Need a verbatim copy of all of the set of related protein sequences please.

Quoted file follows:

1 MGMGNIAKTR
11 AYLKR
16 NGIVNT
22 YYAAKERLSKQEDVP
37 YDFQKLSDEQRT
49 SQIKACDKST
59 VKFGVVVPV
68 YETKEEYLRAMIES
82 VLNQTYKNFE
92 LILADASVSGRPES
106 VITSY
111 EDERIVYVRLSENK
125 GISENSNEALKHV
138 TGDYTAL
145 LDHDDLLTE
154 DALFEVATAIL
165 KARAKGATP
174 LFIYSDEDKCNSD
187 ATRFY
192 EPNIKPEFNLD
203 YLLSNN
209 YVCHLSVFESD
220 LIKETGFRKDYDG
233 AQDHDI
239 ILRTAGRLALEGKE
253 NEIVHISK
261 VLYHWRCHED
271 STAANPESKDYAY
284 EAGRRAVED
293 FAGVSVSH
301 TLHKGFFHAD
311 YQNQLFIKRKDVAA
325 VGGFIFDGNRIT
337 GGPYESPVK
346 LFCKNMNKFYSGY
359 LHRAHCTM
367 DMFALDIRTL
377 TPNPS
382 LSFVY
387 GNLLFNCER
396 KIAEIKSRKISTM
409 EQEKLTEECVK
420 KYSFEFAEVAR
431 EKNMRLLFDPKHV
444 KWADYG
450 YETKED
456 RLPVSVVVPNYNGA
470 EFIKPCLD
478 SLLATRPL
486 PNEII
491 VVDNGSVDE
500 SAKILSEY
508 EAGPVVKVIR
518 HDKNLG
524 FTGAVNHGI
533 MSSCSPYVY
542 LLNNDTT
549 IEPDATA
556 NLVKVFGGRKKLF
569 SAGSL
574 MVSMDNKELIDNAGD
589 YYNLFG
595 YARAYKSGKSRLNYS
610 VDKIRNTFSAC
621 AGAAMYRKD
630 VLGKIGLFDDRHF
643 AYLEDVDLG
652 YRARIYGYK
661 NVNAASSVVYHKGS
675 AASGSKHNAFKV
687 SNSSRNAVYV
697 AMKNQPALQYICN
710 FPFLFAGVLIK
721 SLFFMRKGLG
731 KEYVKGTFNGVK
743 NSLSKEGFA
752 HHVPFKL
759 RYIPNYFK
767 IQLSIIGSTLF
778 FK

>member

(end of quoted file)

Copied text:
1 MGMGNIAKTR
11 AYLKR
16 NGIVNT
22 YYAAKERLSKQEDVP
37 YDFQKLSDEQRT
49 SQIKACDKST
59 VKFGVVVPV
68 YETKEEYLRAMIES
82 VLNQTYKNFE
92 LILADASVSGRPES
106 VITSY
111 EDERIVYVRLSENK
125 GISENSNEALKHV
138 TGDYTAL
145 LDHDDLLTE
154 DALFEVATAIL
165 KARAKGATP
174 LFIYSDEDKCNSD
187 ATRFY
192 EPNIKPEFNLD
203 YLLSNN
209 YVCHLSVFESD
220 LIKETGFRKDYDG
233 AQDHDI
239 ILRTAGRLALEGKE
253 NEIVHISK
261 VLYHWRCHED
271 STAANPESKDYAY
284 EAGRRAVED
293 FAGVSVSH
301 TLHKGFFHAD
311 YQNQLFIKRKDVAA
325 VGGFIFDGNRIT
337 GGPYESPVK
346 LFCKNMNKFYSGY
359 LHRAHCTM
367 DMFALDIRTL
377 TPNPS
382 LSFVY
387 GNLLFNCER
396 KIAEIKSRKISTM
409 EQEKLTEECVK
420 KYSFEFAEVAR
431 EKNMRLLFDPKHV
444 KWADYG
450 YETKED
456 RLPVSVVVPNYNGA
470 EFIKPCLD
478 SLLATRPL
486 PNEII
491 VVDNGSVDE
500 SAKILSEY
508 EAGPVVKVIR
518 HDKNLG
524 FTGAVNHGI
533 MSSCSPYVY
542 LLNNDTT
549 IEPDATA
556 NLVKVFGGRKKLF
569 SAGSL
574 MVSMDNKELIDNAGD
589 YYNLFG
595 YARAYKSGKSRLNYS
610 VDKIRNTFSAC
621 AGAAMYRKD
630 VLGKIGLFDDRHF
643 AYLEDVDLG
652 YRARIYGYK
661 NVNAASSVVYHKGS
675 AASGSKHNAFKV
687 SNSSRNAVYV
697 AMKNQPALQYICN
710 FPFLFAGVLIK
721 SLFFMRKGLG
731 KEYVKGTFNGVK
743 NSLSKEGFA
752 HHVPFKL
759 RYIPNYFK
767 IQLSIIGSTLF
778 FK

>member